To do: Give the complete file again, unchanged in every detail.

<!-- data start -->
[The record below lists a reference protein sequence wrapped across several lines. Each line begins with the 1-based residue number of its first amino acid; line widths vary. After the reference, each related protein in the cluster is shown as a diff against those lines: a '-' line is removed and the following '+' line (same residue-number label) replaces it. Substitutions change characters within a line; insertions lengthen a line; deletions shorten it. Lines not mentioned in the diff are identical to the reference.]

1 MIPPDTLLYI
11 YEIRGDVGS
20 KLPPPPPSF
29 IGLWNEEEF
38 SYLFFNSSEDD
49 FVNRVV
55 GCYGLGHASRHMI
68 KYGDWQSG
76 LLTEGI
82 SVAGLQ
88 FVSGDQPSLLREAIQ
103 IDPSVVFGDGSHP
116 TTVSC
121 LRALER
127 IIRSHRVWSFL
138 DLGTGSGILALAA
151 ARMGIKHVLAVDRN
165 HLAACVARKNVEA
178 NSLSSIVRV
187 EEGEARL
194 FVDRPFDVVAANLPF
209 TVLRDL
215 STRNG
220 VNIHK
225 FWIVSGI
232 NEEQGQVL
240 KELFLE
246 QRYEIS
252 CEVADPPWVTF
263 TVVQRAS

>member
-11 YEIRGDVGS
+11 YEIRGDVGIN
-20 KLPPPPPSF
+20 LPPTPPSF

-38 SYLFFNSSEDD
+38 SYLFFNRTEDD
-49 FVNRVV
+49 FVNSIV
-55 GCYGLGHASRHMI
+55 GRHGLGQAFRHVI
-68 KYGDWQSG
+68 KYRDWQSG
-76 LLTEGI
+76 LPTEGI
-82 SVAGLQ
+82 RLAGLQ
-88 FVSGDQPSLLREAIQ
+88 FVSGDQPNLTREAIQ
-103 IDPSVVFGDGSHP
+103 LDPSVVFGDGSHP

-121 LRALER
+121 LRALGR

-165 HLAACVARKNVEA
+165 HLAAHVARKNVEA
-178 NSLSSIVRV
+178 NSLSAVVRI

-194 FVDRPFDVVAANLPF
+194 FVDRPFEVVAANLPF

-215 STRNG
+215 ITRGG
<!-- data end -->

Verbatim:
[The record below lists a reference protein sequence wrapped across several lines. Each line begins with the 1-based residue number of its first amino acid; line widths vary. After the reference, each related protein in the cluster is shown as a diff against those lines: a '-' line is removed and the following '+' line (same residue-number label) replaces it. Substitutions change characters within a line; insertions lengthen a line; deletions shorten it. Lines not mentioned in the diff are identical to the reference.]

1 MIPPDTLLYI
11 YEIRGDVGS
20 KLPPPPPSF
29 IGLWNEEEF
38 SYLFFNSSEDD
49 FVNRVV
55 GCYGLGHASRHMI
68 KYGDWQSG
76 LLTEGI
82 SVAGLQ
88 FVSGDQPSLLREAIQ
103 IDPSVVFGDGSHP
116 TTVSC
121 LRALER
127 IIRSHRVWSFL
138 DLGTGSGILALAA
151 ARMGIKHVLAVDRN
165 HLAACVARKNVEA
178 NSLSSIVRV
187 EEGEARL
194 FVDRPFDVVAANLPF
209 TVLRDL
215 STRNG
220 VNIHK
225 FWIVSGI
232 NEEQGQVL
240 KELFLE
246 QRYEIS
252 CEVADPPWVTF
263 TVVQRAS

>member
-11 YEIRGDVGS
+11 YEIRGDVGIN
-20 KLPPPPPSF
+20 LPPTPPSF

-38 SYLFFNSSEDD
+38 SYLFFNRTEDD
-49 FVNRVV
+49 FVNSIV
-55 GCYGLGHASRHMI
+55 GRHGLGQAFRHVI
-68 KYGDWQSG
+68 KYRDWQSG
-76 LLTEGI
+76 LPTEGI
-82 SVAGLQ
+82 RLAGLQ
-88 FVSGDQPSLLREAIQ
+88 FVSGDQPNLTREAIQ
-103 IDPSVVFGDGSHP
+103 LDPSVVFGDGSHP

-121 LRALER
+121 LRALGR

-165 HLAACVARKNVEA
+165 HLAAHVARKNVEA
-178 NSLSSIVRV
+178 NSLSAVVRI

-194 FVDRPFDVVAANLPF
+194 FVDRPFEVVAANLPF

-215 STRNG
+215 ITRGG